I began to do phone and in-person consultations, and found that I have an ability to discern physical issues. To my great joy, I have been able to save a number of lives because of it. Animal communication gave me a way to use my natural affinity for animals to help others.
Another life-changing book came into my life around the same time: Urban Shaman by Serge Kahili King. This guide to using the Hawaiian Way of the Adventurer taught me to communicate with “inanimate” objects, and to use journeying to find guidance for life and health issues. During my inner journeys, I have received help from numerous animal and spirit guides, and I know that my willingness to accept such help stems directly from all the steps I’ve taken so far on my path.
In 2005, I had the privilege of having Fair Winds Press publish my first book, How to Be a Dog Psychic: Learn to Communicate with Your Pet, which is designed to help dog lovers and their dogs have a better life together (email me to purchase a signed copy). I have also developed low-cost introductory and advanced workshops in an attempt to teach as many people as possible how to communicate with animals, since I believe anyone can do it.
Augie, a dog I took in who had been abandoned at a local park, suffered much abuse in his young life. Sadly, his trauma required euthanization after only 6 months with us--and he was only two years old. His short life, and the plight of other abused and abandoned animals in this area spurred me to start East Tennessee Spay & Neuter. (See more about ETSN below.)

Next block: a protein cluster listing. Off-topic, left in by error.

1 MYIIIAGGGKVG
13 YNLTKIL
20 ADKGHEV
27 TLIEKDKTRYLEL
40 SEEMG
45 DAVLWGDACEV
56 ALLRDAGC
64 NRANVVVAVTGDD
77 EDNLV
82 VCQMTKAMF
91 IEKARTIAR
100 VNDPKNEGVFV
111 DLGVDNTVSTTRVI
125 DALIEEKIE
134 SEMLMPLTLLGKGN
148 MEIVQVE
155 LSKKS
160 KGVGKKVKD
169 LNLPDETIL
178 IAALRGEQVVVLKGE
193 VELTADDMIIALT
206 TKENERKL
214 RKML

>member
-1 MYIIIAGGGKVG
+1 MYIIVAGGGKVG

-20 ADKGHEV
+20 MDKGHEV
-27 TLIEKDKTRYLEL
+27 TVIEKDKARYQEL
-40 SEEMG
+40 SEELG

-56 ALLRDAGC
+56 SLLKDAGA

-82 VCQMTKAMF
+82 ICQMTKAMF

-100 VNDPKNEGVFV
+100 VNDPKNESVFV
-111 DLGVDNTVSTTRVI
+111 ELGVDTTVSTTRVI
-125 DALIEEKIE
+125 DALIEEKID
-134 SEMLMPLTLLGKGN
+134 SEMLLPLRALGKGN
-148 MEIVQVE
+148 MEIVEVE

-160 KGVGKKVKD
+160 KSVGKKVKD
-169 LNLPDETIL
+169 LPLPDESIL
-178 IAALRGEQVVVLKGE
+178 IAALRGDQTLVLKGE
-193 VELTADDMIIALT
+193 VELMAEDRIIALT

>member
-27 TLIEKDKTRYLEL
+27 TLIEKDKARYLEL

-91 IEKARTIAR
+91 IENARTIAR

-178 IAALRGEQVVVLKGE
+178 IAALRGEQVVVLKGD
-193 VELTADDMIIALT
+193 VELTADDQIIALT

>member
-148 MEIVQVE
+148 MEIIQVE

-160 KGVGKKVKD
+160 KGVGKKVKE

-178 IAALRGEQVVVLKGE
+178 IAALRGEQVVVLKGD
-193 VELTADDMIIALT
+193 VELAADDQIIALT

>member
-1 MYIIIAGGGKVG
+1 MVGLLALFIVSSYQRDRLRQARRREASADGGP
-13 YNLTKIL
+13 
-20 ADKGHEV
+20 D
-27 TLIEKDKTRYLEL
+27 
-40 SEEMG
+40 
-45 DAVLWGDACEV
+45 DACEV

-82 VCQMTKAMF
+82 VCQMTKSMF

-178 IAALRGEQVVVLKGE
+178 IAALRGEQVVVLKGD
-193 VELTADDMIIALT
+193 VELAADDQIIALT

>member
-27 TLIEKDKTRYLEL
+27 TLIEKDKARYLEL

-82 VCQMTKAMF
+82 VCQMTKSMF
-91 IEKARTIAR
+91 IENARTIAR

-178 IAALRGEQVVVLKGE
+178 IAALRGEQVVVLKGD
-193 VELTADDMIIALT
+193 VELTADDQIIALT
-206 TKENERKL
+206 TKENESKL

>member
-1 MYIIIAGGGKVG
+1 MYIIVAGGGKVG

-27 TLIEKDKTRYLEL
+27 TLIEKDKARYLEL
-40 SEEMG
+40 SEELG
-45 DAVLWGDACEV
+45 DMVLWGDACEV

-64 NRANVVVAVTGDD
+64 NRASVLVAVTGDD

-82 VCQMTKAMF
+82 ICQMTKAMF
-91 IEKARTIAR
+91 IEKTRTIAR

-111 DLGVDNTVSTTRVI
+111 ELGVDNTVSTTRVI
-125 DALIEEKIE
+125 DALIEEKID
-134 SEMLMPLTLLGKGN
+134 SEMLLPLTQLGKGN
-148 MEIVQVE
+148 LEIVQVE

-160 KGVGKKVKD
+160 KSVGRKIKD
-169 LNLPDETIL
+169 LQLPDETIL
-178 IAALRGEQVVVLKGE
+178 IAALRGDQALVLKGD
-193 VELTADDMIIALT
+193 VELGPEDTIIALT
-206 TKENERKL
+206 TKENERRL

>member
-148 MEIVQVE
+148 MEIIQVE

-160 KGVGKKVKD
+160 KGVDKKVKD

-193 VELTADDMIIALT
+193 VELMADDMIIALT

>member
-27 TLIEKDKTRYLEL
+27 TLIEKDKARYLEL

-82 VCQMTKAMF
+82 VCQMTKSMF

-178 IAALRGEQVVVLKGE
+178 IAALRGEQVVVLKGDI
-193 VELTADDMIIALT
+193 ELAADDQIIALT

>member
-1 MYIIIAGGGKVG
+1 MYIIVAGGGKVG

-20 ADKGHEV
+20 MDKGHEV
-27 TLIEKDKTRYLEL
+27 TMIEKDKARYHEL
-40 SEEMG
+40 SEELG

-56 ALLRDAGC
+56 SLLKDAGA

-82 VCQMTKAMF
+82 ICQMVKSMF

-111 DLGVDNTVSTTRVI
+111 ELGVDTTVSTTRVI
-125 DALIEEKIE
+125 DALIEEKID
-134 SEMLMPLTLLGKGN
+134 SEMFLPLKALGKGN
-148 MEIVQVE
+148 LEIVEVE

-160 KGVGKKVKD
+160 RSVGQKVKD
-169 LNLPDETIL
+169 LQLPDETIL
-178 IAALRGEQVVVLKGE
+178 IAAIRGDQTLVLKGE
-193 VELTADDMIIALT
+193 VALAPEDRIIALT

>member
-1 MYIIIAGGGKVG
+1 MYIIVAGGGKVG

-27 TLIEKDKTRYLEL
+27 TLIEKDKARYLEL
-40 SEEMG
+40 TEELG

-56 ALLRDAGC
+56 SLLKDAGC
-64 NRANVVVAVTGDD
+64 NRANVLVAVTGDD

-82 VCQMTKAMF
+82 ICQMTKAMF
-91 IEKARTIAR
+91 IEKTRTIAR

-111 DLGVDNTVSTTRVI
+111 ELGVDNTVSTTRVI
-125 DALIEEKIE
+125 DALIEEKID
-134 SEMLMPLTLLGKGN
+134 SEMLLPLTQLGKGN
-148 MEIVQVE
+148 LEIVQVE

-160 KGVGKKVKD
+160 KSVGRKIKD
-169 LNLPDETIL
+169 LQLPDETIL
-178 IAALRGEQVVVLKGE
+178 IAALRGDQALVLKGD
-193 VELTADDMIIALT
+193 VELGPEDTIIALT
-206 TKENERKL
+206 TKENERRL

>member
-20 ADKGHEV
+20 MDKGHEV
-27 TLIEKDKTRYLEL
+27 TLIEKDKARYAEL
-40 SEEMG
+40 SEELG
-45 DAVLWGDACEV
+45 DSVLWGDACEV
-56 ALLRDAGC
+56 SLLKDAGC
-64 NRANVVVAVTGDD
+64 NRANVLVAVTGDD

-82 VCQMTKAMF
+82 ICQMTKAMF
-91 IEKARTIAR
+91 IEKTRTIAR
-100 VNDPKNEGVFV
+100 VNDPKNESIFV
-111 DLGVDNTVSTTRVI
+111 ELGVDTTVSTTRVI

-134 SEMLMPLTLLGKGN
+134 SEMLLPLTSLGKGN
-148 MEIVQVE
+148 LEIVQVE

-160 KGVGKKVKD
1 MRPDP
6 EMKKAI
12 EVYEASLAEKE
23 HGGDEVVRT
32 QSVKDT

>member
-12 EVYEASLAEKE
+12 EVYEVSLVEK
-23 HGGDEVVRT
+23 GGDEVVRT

Here is Augie on one of his happy days with us:
Over the past almost twenty years, animal communication has become a tool to further my spiritual goal of creating better and stronger connections among all beings. It continues to be my fervent belief that regardless of religion, culture, or species, in the end, we truly are part of one big family.
Danika Nadzan and the current gang.....
Felix, 7, short-tail & white ears!
Raj, 7, loves cuddling and finding new spots to claim!
And Garfield, aka "Crack Cat", 18 months, and a bit of a terror...but he's cute!
My beautiful Sofie passed away in April, 2013. She was almost 16 years old, and had the sweetest personality of any dog I've ever known. She has left a big hole in my heart, and I still miss her every day.
I adopted her when she was 8 years old, and it was the best decision I've ever made...if you ever have the chance to adopt a senior dog,